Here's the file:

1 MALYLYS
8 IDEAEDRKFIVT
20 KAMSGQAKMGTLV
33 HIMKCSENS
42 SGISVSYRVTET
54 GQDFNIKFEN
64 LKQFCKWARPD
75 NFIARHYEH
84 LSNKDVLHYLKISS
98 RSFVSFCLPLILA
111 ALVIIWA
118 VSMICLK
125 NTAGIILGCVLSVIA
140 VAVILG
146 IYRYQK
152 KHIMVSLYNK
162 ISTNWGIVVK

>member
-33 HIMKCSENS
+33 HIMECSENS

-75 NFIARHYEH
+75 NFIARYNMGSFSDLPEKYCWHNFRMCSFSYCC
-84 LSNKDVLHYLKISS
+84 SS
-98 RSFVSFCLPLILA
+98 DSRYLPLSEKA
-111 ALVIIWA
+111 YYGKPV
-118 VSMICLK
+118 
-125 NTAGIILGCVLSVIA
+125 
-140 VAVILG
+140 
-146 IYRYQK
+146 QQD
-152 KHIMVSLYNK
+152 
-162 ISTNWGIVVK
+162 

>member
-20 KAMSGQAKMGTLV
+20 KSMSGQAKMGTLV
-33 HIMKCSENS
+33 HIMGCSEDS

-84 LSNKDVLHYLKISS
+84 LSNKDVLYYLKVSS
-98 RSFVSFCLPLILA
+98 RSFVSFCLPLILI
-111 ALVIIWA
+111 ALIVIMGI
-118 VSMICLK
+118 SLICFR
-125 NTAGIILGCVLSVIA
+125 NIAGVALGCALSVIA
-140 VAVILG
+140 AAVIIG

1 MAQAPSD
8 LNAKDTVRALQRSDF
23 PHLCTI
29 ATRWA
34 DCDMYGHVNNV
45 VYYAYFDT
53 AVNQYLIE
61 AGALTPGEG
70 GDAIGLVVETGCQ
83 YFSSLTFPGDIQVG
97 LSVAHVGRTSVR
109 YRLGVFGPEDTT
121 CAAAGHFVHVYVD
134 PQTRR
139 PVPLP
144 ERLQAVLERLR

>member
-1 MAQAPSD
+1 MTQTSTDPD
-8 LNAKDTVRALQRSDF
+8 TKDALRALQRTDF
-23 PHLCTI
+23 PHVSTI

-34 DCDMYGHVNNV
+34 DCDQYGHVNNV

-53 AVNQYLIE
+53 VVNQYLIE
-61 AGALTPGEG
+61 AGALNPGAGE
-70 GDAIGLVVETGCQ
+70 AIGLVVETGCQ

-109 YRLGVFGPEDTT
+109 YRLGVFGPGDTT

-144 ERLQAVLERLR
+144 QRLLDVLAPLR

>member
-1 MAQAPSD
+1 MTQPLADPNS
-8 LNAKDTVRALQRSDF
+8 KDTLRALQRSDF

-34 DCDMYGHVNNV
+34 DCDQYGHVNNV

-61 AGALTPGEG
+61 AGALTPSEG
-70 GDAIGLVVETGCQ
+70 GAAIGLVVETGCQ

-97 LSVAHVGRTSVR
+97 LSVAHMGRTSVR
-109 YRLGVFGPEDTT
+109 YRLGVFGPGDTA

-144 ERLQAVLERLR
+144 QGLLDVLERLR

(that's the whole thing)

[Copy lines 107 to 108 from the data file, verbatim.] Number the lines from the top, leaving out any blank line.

+109 YRLGVFGPGDTA

-144 ERLQAVLERLR